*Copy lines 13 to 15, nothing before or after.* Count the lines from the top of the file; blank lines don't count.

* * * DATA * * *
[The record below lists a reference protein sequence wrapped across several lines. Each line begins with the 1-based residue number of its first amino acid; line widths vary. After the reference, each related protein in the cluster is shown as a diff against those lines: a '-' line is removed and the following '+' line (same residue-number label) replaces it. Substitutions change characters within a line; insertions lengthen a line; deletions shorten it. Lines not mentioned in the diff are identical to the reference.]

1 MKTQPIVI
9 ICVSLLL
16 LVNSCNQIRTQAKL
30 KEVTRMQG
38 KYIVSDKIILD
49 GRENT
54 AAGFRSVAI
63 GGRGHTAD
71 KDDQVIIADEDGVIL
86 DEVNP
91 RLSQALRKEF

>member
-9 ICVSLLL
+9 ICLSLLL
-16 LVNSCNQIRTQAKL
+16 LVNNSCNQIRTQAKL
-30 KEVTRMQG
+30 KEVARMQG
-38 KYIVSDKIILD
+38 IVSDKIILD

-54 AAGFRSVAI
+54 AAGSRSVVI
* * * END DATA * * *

>member
-9 ICVSLLL
+9 ICLSLLL